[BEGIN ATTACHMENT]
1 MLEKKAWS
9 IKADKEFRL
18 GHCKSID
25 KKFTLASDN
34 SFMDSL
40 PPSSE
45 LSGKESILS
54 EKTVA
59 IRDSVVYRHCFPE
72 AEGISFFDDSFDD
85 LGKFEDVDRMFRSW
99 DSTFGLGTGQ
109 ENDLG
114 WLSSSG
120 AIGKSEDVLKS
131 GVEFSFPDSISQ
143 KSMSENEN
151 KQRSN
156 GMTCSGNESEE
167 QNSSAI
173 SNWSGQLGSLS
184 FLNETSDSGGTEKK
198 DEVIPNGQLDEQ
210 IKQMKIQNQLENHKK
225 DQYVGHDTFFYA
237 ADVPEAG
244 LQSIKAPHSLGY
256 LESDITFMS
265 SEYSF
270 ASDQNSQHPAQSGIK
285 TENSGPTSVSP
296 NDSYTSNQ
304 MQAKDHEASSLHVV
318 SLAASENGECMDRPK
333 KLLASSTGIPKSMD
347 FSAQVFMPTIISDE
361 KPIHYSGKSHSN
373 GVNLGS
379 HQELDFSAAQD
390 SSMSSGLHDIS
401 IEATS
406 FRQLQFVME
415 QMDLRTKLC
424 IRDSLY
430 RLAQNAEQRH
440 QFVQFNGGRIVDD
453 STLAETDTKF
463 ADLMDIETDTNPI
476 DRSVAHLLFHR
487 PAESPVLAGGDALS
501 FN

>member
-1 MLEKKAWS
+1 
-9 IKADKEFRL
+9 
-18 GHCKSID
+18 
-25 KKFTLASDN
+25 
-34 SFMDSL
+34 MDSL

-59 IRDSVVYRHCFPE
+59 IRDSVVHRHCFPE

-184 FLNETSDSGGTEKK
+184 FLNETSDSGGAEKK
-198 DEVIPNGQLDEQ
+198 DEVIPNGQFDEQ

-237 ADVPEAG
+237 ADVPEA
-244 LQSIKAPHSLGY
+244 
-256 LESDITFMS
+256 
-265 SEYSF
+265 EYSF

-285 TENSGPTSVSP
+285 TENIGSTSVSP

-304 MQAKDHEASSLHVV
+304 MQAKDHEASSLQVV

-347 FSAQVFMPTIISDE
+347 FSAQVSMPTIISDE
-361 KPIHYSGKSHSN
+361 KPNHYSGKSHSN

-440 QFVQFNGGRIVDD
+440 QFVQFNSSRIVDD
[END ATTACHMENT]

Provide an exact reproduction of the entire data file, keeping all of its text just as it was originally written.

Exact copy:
1 MLEKKAWS
9 IKADKEFRL
18 GHCKSID
25 KKFTLASDN
34 SFMDSL
40 PPSSE
45 LSGKESILS
54 EKTVA
59 IRDSVVYRHCFPE
72 AEGISFFDDSFDD
85 LGKFEDVDRMFRSW
99 DSTFGLGTGQ
109 ENDLG
114 WLSSSG
120 AIGKSEDVLKS
131 GVEFSFPDSISQ
143 KSMSENEN
151 KQRSN
156 GMTCSGNESEE
167 QNSSAI
173 SNWSGQLGSLS
184 FLNETSDSGGTEKK
198 DEVIPNGQLDEQ
210 IKQMKIQNQLENHKK
225 DQYVGHDTFFYA
237 ADVPEAG
244 LQSIKAPHSLGY
256 LESDITFMS
265 SEYSF
270 ASDQNSQHPAQSGIK
285 TENSGPTSVSP
296 NDSYTSNQ
304 MQAKDHEASSLHVV
318 SLAASENGECMDRPK
333 KLLASSTGIPKSMD
347 FSAQVFMPTIISDE
361 KPIHYSGKSHSN
373 GVNLGS
379 HQELDFSAAQD
390 SSMSSGLHDIS
401 IEATS
406 FRQLQFVME
415 QMDLRTKLC
424 IRDSLY
430 RLAQNAEQRH
440 QFVQFNGGRIVDD
453 STLAETDTKF
463 ADLMDIETDTNPI
476 DRSVAHLLFHR
487 PAESPVLAGGDALS
501 FN

>member
-1 MLEKKAWS
+1 
-9 IKADKEFRL
+9 
-18 GHCKSID
+18 
-25 KKFTLASDN
+25 
-34 SFMDSL
+34 MDSL

-59 IRDSVVYRHCFPE
+59 IRDSVVHRHCFPE

-184 FLNETSDSGGTEKK
+184 FLNETSDSGGAEKK
-198 DEVIPNGQLDEQ
+198 DEVIPNGQFDEQ

-237 ADVPEAG
+237 ADVPEA
-244 LQSIKAPHSLGY
+244 
-256 LESDITFMS
+256 
-265 SEYSF
+265 EYSF

-285 TENSGPTSVSP
+285 TENIGSTSVSP

-304 MQAKDHEASSLHVV
+304 MQAKDHEASSLQVV

-347 FSAQVFMPTIISDE
+347 FSAQVSMPTIISDE
-361 KPIHYSGKSHSN
+361 KPNHYSGKSHSN

-440 QFVQFNGGRIVDD
+440 QFVQFNSSRIVDD